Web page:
In the background to the following speculation we still have a FeNi hydrogenase "visiting" a proton channeling pore to generate reduced ferredoxin using a localised low pH region just inside the cell. In the archaea I'm assuming there is no preformed Na+ pump because the protein translocating precursor never jammed up so never pumped Na+ ions. There was no drop in intracellular Na+ and the FeNi hydrogenase never attached firmly to the proton pore in the membrane. Interestingly the methanogens do still have a cytoplasmic FeNi hydrogenase (or NiFe in this illustration) passing electrons down FeS wires. Instead of dropping them straight on to ferredoxin to generate reduced Fd2- using the proton gradient of the cell wall conducted through a membrane pore (as per proto Ech), pairs of electrons are split at an FAD. Half do the up hill job of generating Fd2- and the other half tumble down hill to the easy target of heterodisulphide. Energy from the latter down hill reaction is used to allow the up hill Fd reduction and gets you out of the need for a membrane proton gradient. I do wonder if this is the same FeNi hydrogenase of proto Ech but here diverted to electron bifurcation. This is from Buckel and Thauer's fantastic paper Energy conservation via electron bifurcating ferredoxin reduction and proton/Na+ translocating ferredoxin oxidation:

That's what happens today. What might have been the core process when metabolism was less refined? Here's a scheme with FeNi hydrogenase (in Hdr, heterodisulphide reductase) using CH3-SH as the electron acceptor for a crude version of electron bifurcation:

Under circumstances of freely available CH3-SH there is no need to conserve sulphur.

The Ni is shown associated with the enzyme which generates all of the biological methane ever produced on earth, methyl coenzyme-M reductase. Nowadays the Ni is bound in the lovely and highly complex coenzyme F430 (an interesting read if you have access):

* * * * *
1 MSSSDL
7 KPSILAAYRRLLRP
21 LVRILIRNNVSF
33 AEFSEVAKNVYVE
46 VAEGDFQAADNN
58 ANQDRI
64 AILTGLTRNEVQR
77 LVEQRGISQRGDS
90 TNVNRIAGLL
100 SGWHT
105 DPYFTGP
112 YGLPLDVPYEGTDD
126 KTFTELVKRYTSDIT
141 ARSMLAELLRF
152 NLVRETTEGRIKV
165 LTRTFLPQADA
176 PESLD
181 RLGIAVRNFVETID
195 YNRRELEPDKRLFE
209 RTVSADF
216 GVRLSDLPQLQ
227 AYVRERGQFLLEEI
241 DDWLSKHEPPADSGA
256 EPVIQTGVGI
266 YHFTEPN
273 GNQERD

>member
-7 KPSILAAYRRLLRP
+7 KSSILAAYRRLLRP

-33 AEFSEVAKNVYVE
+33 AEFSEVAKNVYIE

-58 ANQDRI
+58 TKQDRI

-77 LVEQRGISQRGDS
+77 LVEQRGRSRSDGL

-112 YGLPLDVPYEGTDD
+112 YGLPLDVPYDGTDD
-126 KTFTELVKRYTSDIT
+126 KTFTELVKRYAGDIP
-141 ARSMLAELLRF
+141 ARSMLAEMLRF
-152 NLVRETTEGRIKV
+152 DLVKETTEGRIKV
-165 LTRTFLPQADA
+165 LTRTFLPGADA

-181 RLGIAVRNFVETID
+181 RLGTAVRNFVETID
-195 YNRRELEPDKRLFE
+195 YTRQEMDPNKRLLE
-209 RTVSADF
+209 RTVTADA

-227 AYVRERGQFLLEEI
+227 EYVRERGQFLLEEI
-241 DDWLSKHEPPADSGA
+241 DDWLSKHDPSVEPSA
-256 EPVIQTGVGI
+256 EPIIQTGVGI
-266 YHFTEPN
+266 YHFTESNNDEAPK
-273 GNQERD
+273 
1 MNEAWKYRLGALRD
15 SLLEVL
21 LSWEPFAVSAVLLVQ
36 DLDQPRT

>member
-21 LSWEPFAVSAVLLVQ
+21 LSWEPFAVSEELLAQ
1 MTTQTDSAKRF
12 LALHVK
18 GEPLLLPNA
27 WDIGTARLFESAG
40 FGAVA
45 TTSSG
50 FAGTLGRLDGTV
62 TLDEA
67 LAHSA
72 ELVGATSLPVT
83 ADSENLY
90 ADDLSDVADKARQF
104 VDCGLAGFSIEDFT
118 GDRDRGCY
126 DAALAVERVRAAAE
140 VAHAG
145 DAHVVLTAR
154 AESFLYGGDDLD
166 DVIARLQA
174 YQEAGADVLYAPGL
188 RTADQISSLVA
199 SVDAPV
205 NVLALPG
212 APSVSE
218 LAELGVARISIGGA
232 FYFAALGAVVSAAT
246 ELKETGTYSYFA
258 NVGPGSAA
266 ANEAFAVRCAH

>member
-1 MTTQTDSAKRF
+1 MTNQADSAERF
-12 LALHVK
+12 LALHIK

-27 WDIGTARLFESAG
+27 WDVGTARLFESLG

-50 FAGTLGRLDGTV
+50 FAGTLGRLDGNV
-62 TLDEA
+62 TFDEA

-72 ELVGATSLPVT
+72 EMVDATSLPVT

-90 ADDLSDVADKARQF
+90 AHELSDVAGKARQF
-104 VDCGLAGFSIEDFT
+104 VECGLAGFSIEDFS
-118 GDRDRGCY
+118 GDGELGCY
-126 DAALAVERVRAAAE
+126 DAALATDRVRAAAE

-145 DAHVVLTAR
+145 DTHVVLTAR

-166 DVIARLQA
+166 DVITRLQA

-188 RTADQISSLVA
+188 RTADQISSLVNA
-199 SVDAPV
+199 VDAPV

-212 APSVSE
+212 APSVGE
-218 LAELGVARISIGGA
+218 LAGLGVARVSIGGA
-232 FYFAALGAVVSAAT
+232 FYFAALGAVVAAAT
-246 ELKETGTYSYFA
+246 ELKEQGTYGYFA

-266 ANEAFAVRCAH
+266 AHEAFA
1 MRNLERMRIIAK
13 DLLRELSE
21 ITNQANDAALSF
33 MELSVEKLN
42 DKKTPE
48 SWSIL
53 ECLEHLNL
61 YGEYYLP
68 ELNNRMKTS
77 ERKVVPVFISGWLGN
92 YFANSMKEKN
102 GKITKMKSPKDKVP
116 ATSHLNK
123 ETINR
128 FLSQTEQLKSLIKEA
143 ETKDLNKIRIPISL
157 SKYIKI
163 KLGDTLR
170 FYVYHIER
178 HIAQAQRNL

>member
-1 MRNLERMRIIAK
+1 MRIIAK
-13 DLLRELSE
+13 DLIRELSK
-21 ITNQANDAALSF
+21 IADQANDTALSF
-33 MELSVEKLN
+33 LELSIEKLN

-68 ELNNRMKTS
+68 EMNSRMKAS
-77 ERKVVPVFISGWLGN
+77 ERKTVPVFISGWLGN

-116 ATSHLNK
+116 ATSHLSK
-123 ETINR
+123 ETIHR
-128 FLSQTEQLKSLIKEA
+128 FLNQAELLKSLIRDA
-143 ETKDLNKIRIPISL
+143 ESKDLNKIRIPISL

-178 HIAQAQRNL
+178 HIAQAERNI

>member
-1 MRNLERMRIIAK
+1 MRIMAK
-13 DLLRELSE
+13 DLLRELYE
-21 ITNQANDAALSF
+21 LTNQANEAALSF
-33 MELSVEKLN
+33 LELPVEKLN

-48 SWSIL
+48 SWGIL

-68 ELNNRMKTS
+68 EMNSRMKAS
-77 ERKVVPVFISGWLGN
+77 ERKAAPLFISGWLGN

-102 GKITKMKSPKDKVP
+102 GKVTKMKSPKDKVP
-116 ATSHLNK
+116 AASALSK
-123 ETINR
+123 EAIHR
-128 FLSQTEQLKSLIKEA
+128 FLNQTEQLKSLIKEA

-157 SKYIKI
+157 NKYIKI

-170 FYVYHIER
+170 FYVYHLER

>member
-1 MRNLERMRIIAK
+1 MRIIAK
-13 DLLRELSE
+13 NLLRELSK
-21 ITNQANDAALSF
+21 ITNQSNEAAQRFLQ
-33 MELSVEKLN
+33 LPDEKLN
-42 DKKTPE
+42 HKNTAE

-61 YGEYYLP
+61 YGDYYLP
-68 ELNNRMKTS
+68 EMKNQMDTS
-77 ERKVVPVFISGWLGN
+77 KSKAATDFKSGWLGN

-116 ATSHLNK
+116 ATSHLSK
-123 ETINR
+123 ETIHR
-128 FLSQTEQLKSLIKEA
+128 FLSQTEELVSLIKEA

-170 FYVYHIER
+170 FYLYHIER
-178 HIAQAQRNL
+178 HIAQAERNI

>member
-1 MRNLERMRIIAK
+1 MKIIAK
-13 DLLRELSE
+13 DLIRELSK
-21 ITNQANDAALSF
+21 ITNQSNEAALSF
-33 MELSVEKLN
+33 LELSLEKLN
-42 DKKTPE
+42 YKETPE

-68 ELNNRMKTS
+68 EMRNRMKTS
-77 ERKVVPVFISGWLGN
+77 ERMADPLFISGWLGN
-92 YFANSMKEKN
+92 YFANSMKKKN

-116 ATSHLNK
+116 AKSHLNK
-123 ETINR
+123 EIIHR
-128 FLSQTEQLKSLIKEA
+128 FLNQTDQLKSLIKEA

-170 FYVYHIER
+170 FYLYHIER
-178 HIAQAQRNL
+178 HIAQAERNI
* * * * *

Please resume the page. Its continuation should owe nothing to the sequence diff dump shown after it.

Here it is in the step producing methane:

Sulphur is no longer a disposable commodity and it is recycled via CoM as a loop in combination with another sulphydryl based coenzyme, CoB.

CoM provides the -CH3 and CoB provides the -H to generate methane. The reaction joins the two coenzymes together to give the mixed, disulphide bridged, heterodisulphide. This is the modern electron acceptor in the Hdr electron bifurcating hydrogenase. It actually accepts a pair of electrons to give CoM-SH and CoB-SH:

The CoM-SH is regenerated to CH3-S-CoM by the methyltransferase shifting a -CH3 from CH3-H4MPT. Ultimately the energetics of the cell is determined by the availability of CH3-SH analogue CH3-S-CoM controlling electron bifurcation at Hdr:

Next let's take out the electron bifurcation system having established a central role for CH3-S-CoM to energetics control and add in the proton port being used to generate Fd2- using the vent H+ gradient:

And add in the antiporter for Na+ ions: